Gravity Hill is a book about pain. About how rarely our expectations live up to our realities. It is a story—many stories—about what it means to lose our way, to find it again, to lose it again, then to find it somewhere else. The thought that returned to me over and over while reading Gravity Hill was that pain can be a great teacher, but only if it changes your behavior.

Gravity Hill, an elegiac memoir from Salt Lake City author Maximilian Werner, is about learning to listen to that teacher. He is 42 years old and has two small children. He is not proud of the man he was. He has done many things (violence, drugs, violent sex and more) that he would not want his children to look up to. But were these chaotic, unnerving experiences actually what made him the man he is today? This is a book about him making sense of these ideas and asking himself difficult questions.

This works particularly well set against the backdrop of a childhood in Mormon Salt Lake City, since Werner grew up here as a non-Mormon. The most fascinating thing about living here as a non-Mormon is that the “fringe” elements of Salt Lake City can get even fringier, because it is so important for some people to make it clear that they have nothing to do with the church.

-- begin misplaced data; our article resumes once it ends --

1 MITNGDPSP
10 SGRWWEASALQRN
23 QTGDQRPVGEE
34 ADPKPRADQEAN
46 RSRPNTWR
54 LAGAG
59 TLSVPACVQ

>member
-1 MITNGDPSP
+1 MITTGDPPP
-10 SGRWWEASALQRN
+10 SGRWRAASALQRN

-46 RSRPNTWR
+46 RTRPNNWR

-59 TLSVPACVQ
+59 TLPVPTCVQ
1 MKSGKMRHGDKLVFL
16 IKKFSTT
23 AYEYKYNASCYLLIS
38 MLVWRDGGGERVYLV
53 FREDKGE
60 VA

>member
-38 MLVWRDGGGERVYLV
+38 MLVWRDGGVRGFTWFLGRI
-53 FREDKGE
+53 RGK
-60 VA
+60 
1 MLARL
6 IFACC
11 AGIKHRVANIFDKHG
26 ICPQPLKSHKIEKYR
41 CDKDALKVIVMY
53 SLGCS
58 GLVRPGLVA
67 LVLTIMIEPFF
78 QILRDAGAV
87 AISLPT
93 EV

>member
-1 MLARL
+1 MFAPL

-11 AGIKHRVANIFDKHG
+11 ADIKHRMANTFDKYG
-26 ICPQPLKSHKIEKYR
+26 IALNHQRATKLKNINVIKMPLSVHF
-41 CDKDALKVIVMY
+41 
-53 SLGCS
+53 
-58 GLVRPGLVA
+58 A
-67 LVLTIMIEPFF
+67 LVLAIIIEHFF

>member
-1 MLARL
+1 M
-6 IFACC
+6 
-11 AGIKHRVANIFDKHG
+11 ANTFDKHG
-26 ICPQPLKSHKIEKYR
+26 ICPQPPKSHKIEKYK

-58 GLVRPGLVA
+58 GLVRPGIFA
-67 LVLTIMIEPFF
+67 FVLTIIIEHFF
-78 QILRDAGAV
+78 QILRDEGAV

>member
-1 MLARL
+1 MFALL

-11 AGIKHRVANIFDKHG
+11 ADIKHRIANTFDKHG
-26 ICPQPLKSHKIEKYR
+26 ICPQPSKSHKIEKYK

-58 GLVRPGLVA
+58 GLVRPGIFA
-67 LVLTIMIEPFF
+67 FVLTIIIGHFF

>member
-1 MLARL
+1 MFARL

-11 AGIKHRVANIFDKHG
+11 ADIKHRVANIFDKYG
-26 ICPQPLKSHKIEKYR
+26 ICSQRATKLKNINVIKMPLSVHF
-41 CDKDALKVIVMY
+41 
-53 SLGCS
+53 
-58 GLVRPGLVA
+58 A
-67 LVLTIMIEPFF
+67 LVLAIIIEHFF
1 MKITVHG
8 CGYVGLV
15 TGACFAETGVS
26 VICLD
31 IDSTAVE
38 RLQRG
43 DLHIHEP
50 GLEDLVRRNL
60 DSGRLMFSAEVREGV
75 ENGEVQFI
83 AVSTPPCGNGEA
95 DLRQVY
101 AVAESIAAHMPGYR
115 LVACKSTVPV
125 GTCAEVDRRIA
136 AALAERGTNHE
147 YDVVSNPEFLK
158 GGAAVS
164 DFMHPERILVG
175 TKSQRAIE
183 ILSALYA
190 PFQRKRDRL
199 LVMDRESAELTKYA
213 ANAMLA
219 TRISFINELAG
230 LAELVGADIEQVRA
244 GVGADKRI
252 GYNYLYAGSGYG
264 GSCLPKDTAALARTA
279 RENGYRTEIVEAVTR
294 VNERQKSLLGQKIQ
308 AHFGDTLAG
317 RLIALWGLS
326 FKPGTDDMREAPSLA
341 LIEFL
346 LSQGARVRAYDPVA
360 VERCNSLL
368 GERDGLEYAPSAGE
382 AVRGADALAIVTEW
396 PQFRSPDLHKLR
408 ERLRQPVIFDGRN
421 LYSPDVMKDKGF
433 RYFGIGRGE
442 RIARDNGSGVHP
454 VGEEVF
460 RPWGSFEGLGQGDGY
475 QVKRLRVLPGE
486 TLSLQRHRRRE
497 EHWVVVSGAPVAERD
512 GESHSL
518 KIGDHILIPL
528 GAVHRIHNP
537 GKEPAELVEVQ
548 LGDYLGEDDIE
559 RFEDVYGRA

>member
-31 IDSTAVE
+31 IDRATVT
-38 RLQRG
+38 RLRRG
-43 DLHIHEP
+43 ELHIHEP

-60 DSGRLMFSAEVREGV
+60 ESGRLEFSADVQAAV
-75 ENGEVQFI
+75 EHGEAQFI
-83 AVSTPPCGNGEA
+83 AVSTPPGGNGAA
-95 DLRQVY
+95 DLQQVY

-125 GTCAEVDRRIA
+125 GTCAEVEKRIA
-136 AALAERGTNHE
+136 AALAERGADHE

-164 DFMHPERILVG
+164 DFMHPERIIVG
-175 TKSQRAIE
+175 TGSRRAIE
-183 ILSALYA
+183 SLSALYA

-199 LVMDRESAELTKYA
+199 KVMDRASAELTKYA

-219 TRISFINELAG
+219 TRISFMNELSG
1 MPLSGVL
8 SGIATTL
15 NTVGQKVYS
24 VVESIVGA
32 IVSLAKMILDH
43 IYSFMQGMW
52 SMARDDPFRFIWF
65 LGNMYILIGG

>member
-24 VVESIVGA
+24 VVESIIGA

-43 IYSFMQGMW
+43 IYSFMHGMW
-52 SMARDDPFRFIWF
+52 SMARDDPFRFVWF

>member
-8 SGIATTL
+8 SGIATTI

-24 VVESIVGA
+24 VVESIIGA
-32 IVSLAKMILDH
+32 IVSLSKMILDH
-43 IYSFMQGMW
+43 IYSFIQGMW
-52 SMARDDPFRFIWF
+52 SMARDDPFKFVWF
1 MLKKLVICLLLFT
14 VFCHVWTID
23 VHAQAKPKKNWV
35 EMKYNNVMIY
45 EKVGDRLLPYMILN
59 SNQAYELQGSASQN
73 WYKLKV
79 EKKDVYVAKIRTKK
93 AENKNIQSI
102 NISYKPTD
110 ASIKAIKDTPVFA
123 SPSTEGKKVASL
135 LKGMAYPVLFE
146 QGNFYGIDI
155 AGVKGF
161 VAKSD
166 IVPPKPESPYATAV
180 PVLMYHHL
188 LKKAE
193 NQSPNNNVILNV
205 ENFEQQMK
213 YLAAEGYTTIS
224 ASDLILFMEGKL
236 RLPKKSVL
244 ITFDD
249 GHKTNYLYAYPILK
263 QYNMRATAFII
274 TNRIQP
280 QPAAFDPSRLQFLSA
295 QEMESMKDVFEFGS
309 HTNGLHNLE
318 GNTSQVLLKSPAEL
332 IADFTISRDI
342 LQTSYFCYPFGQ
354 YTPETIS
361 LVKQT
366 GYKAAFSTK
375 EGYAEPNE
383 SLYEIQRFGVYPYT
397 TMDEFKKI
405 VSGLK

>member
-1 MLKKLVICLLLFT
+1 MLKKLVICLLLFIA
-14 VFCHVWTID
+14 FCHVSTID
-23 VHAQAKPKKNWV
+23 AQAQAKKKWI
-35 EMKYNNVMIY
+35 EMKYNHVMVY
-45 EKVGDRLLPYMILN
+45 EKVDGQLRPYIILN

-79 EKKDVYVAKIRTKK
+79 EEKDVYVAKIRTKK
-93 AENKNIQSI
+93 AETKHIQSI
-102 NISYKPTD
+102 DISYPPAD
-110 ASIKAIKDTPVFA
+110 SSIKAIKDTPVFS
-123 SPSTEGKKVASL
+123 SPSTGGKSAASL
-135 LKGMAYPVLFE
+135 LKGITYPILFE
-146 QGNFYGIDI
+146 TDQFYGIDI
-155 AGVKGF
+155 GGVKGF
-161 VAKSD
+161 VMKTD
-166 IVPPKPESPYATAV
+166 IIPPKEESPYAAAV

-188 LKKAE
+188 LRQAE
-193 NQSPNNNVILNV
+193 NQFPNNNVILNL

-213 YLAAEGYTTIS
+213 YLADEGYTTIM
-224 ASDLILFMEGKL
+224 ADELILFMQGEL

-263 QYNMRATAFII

Describing the story is a challenge, because what I’ll remember most about Gravity Hill is what it felt like to read the book. It has a mood that I haven’t encountered very often. I can’t say it’s a lot of fun, but the writing is lovely; it prompted me to reaffirm the things I believe, the things I do not, and to recommit to being a kind, gentle, forgiving person. 

Highly recommended. You’ll know within a few pages whether it’s a book for you.

Josh Hanagarne is a Librarian at Salt Lake City Public Library’s Main Library. To find Gravity Hill and similar books in our catalog, or to find more info on The City Library's programs and services, visit